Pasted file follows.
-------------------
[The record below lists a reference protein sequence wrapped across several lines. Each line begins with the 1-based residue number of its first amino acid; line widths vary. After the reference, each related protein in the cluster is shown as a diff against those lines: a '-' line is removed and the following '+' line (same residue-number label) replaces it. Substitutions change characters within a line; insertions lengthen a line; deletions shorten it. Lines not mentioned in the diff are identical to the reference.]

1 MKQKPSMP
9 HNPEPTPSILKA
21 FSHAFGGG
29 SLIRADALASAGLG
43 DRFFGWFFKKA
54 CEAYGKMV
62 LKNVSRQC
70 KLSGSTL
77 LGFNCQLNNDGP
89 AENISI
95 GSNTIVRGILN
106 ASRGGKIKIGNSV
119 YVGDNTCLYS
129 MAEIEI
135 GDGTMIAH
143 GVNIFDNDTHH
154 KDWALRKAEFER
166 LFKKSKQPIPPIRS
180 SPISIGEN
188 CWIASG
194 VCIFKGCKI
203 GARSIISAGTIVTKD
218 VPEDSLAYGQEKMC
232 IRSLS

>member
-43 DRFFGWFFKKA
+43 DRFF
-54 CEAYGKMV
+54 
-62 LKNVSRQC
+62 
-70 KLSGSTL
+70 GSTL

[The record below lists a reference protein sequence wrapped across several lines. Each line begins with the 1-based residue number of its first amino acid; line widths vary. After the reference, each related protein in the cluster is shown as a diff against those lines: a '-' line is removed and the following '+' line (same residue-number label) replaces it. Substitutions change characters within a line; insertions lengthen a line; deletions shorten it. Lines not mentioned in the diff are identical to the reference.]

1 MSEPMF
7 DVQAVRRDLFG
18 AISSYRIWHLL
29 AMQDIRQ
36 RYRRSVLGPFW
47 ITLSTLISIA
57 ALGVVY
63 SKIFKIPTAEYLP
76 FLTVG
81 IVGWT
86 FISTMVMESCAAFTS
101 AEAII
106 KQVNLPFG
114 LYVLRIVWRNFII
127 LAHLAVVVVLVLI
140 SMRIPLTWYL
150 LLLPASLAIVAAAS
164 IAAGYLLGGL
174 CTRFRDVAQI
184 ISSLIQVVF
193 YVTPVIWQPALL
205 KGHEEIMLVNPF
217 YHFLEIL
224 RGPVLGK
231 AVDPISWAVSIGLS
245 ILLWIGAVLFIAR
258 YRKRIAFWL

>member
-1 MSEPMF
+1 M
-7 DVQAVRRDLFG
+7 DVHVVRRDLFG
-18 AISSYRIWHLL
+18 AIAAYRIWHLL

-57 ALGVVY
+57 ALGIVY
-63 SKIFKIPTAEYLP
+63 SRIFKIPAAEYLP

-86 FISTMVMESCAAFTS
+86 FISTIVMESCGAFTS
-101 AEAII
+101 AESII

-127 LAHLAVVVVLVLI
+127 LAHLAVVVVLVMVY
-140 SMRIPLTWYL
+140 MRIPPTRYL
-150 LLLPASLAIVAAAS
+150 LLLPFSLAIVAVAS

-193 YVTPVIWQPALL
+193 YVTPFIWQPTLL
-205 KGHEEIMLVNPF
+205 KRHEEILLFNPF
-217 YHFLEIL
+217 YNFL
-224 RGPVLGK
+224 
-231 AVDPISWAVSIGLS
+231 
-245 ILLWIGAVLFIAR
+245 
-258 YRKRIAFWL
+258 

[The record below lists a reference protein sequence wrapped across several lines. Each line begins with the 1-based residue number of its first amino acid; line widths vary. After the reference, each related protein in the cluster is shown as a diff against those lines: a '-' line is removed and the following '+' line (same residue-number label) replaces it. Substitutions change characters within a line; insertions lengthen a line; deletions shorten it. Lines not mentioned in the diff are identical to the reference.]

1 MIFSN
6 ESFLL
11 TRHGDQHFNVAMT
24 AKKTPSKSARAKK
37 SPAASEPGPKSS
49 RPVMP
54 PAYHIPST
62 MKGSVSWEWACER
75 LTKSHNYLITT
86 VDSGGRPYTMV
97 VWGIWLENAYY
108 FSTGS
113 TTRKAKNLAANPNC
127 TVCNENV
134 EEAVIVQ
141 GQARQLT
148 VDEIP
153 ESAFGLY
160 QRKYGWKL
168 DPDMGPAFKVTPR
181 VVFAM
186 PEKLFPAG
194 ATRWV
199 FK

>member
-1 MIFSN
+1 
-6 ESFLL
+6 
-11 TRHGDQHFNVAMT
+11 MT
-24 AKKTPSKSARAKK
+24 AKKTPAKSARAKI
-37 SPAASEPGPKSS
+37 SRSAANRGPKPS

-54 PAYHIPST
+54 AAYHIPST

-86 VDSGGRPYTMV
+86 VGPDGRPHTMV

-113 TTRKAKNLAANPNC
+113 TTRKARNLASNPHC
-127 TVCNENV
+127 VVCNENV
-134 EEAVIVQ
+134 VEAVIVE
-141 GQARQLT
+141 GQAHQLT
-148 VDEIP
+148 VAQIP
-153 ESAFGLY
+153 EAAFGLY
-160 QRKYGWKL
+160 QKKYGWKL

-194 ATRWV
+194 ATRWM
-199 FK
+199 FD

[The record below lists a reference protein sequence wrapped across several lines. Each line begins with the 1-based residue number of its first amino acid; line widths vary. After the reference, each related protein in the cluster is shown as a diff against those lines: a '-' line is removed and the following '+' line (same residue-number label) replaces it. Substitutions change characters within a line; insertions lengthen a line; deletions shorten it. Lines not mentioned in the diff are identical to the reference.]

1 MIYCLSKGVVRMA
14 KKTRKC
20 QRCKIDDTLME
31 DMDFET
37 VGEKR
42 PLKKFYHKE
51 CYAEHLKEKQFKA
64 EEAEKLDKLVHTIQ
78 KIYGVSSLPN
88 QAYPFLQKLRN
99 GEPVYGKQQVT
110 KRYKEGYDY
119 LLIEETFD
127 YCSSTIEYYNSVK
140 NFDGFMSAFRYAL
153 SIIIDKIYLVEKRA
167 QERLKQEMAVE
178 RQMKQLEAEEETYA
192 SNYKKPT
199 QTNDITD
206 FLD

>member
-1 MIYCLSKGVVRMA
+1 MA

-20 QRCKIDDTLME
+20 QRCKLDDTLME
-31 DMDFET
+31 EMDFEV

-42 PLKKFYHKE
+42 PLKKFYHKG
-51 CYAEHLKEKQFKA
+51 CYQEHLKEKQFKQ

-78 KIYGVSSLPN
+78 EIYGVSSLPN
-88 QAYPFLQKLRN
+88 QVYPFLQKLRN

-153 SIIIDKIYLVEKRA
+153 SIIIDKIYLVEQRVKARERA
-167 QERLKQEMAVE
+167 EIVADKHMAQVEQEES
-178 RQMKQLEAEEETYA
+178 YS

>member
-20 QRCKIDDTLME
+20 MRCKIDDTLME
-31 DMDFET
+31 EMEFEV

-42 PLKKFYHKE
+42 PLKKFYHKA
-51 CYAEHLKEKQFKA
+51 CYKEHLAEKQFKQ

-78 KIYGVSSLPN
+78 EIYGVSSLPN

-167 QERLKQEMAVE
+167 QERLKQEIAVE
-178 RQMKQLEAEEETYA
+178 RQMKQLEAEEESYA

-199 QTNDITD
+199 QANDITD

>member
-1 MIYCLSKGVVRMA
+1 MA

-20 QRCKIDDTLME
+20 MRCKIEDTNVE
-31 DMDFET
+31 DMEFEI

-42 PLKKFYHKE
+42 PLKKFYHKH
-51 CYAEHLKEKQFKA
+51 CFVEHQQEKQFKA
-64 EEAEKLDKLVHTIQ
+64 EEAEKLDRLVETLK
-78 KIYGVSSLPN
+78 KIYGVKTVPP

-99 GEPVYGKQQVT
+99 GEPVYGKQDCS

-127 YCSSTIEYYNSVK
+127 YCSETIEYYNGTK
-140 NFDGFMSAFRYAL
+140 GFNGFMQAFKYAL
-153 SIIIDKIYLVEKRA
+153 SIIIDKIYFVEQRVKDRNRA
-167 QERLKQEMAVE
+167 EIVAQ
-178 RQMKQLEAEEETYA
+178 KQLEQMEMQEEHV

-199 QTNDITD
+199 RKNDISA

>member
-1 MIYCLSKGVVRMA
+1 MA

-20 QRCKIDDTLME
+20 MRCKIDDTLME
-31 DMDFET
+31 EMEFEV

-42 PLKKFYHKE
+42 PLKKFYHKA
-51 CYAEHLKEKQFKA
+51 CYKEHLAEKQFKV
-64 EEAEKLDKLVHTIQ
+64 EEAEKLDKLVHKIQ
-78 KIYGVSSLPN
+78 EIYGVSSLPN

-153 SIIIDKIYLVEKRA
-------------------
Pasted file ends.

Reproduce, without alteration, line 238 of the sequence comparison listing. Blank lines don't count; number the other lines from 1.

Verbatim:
+153 SIIIDKIYFVEQRVKDRNRA